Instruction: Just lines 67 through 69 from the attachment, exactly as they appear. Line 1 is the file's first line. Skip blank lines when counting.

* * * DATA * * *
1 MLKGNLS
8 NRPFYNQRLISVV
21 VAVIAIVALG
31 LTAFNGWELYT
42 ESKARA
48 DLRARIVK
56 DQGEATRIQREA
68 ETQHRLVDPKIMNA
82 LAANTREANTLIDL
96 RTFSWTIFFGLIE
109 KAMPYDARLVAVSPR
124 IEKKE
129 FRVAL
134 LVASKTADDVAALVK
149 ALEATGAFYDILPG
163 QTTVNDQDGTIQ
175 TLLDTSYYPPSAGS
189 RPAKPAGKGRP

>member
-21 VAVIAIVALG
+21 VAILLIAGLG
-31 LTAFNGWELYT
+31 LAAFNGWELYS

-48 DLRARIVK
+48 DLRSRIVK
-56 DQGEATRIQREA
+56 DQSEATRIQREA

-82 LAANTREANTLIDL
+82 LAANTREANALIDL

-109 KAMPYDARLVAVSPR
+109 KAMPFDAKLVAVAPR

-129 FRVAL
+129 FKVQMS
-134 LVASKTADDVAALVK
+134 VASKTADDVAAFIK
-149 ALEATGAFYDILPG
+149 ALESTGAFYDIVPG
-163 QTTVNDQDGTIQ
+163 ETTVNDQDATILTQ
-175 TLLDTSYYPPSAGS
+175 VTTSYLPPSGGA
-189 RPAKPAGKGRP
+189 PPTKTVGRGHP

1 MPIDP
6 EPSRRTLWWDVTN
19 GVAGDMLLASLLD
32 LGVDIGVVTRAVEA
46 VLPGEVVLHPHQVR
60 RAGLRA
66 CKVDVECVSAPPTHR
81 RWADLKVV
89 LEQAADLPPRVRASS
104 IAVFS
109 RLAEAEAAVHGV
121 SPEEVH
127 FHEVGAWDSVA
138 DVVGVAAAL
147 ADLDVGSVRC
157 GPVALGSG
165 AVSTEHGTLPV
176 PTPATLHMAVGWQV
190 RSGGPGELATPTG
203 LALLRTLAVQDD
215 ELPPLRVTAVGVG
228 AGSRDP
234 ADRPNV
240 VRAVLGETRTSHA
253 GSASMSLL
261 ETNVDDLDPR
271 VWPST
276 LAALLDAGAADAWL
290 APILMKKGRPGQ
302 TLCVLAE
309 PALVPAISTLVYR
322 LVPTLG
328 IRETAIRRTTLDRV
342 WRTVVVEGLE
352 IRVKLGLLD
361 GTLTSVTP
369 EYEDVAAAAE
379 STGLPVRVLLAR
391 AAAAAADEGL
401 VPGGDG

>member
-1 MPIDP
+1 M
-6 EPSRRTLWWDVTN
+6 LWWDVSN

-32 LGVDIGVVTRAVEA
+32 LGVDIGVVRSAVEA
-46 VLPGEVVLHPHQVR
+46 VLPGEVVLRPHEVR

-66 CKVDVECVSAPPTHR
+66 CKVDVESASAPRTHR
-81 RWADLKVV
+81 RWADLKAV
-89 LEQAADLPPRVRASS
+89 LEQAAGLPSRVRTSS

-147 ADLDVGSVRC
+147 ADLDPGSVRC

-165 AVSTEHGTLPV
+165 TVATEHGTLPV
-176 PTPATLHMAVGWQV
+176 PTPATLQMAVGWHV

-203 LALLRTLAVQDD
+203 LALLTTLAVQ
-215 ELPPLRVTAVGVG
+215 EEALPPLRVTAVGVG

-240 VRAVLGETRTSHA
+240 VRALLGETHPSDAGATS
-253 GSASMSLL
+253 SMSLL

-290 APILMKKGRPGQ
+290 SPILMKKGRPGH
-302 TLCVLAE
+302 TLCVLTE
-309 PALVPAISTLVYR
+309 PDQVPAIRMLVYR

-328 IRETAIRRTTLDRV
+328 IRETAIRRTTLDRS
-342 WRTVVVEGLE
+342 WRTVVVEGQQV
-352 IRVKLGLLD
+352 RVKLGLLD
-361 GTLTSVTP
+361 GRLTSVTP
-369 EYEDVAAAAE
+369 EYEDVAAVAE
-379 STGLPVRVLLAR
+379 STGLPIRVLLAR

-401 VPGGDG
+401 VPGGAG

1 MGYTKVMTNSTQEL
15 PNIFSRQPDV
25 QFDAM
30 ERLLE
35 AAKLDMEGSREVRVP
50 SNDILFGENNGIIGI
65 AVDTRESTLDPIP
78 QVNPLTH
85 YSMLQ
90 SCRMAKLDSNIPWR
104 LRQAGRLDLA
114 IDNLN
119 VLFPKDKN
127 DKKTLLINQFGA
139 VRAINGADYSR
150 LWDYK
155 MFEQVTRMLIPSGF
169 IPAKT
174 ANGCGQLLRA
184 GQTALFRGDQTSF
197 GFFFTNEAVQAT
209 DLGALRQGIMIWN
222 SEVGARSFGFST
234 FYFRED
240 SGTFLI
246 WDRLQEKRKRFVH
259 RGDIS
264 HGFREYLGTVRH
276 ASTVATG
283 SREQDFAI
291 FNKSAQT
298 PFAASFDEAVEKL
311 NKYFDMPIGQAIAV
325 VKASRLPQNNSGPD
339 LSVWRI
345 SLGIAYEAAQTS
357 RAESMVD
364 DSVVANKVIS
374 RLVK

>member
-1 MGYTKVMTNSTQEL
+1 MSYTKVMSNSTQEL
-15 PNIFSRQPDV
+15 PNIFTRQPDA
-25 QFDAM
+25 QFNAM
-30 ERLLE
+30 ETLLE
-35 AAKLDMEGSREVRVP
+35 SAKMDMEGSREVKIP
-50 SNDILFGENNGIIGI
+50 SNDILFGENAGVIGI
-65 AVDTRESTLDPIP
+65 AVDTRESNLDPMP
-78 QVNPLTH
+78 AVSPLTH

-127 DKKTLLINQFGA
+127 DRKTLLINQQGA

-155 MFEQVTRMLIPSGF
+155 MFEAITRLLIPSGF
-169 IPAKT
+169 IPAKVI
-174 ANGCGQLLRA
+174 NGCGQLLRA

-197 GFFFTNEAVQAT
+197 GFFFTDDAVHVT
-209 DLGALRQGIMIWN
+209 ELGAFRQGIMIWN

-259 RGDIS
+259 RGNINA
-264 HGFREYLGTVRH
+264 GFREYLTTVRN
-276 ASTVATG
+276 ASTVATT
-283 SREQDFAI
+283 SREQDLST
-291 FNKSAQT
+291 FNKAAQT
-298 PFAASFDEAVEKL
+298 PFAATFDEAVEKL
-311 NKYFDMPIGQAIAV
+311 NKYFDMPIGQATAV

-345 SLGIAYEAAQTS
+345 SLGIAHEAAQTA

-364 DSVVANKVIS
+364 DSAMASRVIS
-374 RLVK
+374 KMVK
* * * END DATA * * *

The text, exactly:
240 VRAVLGETRTSHA
253 GSASMSLL
261 ETNVDDLDPR